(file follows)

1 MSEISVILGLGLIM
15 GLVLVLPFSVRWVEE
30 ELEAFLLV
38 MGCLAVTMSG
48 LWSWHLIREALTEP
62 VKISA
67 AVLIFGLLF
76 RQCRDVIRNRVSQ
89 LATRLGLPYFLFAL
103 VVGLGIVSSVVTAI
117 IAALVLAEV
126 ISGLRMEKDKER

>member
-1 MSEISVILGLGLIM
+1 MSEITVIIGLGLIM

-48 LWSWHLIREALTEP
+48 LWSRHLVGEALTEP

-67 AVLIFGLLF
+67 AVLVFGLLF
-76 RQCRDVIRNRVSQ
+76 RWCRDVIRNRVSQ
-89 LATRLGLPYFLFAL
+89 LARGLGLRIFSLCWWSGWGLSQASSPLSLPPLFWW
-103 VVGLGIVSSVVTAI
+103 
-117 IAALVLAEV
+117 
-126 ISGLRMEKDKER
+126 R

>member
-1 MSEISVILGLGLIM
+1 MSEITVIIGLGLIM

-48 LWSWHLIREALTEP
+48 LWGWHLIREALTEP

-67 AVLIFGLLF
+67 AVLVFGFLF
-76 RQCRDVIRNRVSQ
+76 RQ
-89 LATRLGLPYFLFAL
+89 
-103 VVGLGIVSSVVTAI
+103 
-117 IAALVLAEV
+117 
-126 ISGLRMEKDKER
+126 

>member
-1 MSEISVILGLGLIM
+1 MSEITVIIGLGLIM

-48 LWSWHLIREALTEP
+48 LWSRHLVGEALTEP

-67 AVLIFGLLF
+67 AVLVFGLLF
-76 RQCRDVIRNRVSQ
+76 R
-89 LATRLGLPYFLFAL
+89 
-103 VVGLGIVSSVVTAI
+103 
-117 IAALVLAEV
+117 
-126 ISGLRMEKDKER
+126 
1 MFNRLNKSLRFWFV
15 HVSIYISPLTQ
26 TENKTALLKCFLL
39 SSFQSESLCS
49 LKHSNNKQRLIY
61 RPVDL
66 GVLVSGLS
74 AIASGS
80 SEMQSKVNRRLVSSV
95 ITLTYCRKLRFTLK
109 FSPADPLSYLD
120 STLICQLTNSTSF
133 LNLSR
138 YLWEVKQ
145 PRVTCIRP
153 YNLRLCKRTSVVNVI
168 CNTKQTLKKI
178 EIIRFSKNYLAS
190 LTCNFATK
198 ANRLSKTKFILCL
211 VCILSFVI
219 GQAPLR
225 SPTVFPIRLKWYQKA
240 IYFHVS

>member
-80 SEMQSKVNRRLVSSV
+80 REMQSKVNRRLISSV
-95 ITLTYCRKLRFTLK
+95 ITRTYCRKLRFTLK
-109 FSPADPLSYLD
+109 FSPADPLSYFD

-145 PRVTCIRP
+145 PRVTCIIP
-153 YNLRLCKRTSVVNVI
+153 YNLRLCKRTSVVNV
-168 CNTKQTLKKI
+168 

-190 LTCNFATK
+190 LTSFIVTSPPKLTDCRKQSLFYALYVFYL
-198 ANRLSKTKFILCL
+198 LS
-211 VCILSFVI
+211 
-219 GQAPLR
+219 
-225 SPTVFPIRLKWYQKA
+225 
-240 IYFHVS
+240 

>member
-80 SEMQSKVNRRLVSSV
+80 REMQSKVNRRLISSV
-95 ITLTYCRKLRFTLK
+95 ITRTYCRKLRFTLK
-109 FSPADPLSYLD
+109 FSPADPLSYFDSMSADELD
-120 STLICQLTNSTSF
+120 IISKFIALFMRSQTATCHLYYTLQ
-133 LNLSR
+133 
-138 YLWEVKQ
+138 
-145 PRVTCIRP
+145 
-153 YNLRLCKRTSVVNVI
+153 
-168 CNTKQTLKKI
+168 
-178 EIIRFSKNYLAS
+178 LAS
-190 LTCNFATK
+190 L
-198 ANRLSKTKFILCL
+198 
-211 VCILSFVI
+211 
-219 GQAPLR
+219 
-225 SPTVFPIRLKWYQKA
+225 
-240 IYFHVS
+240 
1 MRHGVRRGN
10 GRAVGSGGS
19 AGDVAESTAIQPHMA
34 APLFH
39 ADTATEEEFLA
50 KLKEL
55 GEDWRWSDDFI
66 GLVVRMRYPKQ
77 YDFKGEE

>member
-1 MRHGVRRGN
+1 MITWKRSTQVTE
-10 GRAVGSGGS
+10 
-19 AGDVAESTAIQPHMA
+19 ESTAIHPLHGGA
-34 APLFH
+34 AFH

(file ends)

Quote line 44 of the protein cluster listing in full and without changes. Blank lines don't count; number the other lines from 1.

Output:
+117 